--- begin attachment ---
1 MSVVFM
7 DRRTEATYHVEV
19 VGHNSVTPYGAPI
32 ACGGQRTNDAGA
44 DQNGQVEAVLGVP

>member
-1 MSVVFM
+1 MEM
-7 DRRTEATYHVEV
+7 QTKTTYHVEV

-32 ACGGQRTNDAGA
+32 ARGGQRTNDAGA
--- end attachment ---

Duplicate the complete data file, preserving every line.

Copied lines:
1 MSVVFM
7 DRRTEATYHVEV
19 VGHNSVTPYGAPI
32 ACGGQRTNDAGA
44 DQNGQVEAVLGVP

>member
-1 MSVVFM
+1 MEM
-7 DRRTEATYHVEV
+7 QTKTTYHVEV

-32 ACGGQRTNDAGA
+32 ARGGQRTNDAGA